I would not pin my hopes on the endocrinologist.   Most of them specialize in diabetes, not thyroid.  Most of them also have the "Immaculate TSH Belief" and use "Reference Range Endocrinology", which does not work well for most patients.   What you need is a  doctor that will diagnose and treat clinically, primarily based on symptoms, with extended testing beyond just TSH and FT4.   If you will tell us your location, perhaps we can suggest a doctor who has been recommended by thyroid patients.  And of course you will want a doctor who understands cortisol.  

If you want to confirm what I have suggested, click on my name and then scroll down to my Journal and read at least the Overview of my paper on Diagnosis and Treatment of Hypothyroidism: a Patient's Perspective.
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Avatar universal
My plan (that I've created on my own) up to this point is to ask the PCP to do the following:

(A) give referral to Endo that we will see sometime in July....sigh....

(B) referral for ultrasound of thyroid (to ensure no serious abnormalities/growths/cancer/etc)

(C) start the Armour "exploratory" trial.  My research shows Armour is the least symptomatic option statistically.  Normal start is 15mg for 2 weeks, then pull full Thyroid panel, then 15mg added, wait for 2 weeks, then pull blood.  Rinse/repeat until symptoms go away or hyper symptoms appear.. My research tells me Armour should push the TSH level down to .5-1.0 while raising T3/T4 to upper half or third of scale.  This should improve symptoms.  (This is all research, googling, and med paper reading....I could be wrong, but this is my best guess.)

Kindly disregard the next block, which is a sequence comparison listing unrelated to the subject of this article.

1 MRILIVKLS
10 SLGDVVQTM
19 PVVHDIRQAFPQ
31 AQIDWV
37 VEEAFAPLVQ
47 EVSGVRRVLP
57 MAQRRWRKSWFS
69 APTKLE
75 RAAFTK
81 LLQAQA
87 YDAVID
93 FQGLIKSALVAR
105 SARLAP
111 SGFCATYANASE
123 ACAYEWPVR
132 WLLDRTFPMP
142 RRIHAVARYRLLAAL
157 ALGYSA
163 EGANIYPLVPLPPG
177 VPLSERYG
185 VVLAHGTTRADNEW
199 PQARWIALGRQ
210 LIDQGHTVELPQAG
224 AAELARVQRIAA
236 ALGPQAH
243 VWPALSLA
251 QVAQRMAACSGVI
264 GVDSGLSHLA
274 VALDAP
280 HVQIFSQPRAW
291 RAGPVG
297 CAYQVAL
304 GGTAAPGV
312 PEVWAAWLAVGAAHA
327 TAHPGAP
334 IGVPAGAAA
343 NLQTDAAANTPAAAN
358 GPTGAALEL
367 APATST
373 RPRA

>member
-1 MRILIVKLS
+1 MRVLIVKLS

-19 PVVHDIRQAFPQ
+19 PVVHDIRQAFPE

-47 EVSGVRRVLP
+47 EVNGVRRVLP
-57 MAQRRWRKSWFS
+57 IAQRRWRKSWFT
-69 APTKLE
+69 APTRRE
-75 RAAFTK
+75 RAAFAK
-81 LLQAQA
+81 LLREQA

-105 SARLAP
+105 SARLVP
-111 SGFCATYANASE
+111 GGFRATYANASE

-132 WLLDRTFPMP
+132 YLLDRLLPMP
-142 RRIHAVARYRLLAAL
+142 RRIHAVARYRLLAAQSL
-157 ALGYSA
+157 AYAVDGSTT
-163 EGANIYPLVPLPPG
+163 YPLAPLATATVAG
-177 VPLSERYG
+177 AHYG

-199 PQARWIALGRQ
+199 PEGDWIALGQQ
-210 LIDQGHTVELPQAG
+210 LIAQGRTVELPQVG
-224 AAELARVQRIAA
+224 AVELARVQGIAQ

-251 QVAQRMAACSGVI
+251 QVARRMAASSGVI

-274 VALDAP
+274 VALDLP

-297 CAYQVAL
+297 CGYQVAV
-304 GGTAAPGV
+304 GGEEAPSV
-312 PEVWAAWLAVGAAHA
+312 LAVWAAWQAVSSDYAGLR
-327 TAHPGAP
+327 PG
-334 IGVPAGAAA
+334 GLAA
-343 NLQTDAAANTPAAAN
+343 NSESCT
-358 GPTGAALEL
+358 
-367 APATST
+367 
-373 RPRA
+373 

(D) ????

I've gotten on Amazon and bought the following and will be implementing it if not told to stop:

(A) already started her on Centrum once a day

(B) Ordered Selenium 200mcg.  Will be here tomorrow.  Will start her on 1xday as soon as it arrives.

(C) Ordered Methyl B12 5000mcg.  Will be here tomorrow.  Will start her on 1xday as soon as it arrives.

(D) ????

Possible tests to discuss with PCP/GP:

1. SIBO Test
2. Epstein-Barr Test
3. Iodine Level Test
4. Selenium Level Test
5. B12 Level Test
6. Celiac Test
7. Cortisol Test over 24 hour span
8. DHEA Test
9. Fibromyalgia Test (FM/a)
10. Ferritin Level Test
11. ????

Possible other options if Armour doesn't work or works negatively

1. Synthroid/Levothyroxine, start at 25mg, take for 2 weeks, test RT3.  If no improvement in other numbers and/or symptomology and RT3 is high, it's an absorption problem and add Cytomel 10mg.  If not absorption problem and numbers are going in right direction, continue stepping up Synthroid/Levothyroxine @25mg/2 week wait/pull full Thyroid panel....rinse/repeat until either hypo symptoms disappear and/or hyper symptoms appear.